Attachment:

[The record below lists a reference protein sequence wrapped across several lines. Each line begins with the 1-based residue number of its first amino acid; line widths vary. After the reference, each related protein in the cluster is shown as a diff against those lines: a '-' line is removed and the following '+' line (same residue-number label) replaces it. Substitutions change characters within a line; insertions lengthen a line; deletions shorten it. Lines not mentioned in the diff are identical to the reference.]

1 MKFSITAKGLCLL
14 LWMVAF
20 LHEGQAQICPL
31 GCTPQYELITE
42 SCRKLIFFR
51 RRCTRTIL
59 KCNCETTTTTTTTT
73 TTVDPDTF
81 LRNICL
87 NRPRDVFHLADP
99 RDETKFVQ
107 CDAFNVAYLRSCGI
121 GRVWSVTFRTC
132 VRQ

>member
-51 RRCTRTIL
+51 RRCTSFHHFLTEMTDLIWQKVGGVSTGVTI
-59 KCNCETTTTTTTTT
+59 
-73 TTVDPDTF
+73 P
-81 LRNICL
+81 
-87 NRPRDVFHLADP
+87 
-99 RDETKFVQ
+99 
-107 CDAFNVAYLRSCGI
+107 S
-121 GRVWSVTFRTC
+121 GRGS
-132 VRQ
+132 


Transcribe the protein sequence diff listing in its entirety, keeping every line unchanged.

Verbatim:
[The record below lists a reference protein sequence wrapped across several lines. Each line begins with the 1-based residue number of its first amino acid; line widths vary. After the reference, each related protein in the cluster is shown as a diff against those lines: a '-' line is removed and the following '+' line (same residue-number label) replaces it. Substitutions change characters within a line; insertions lengthen a line; deletions shorten it. Lines not mentioned in the diff are identical to the reference.]

1 MKFSITAKGLCLL
14 LWMVAF
20 LHEGQAQICPL
31 GCTPQYELITE
42 SCRKLIFFR
51 RRCTRTIL
59 KCNCETTTTTTTTT
73 TTVDPDTF
81 LRNICL
87 NRPRDVFHLADP
99 RDETKFVQ
107 CDAFNVAYLRSCGI
121 GRVWSVTFRTC
132 VRQ

>member
-51 RRCTRTIL
+51 RRCTSFHHFLTEMTDLIWQKVGGVSTGVTI
-59 KCNCETTTTTTTTT
+59 
-73 TTVDPDTF
+73 P
-81 LRNICL
+81 
-87 NRPRDVFHLADP
+87 
-99 RDETKFVQ
+99 
-107 CDAFNVAYLRSCGI
+107 S
-121 GRVWSVTFRTC
+121 GRGS
-132 VRQ
+132 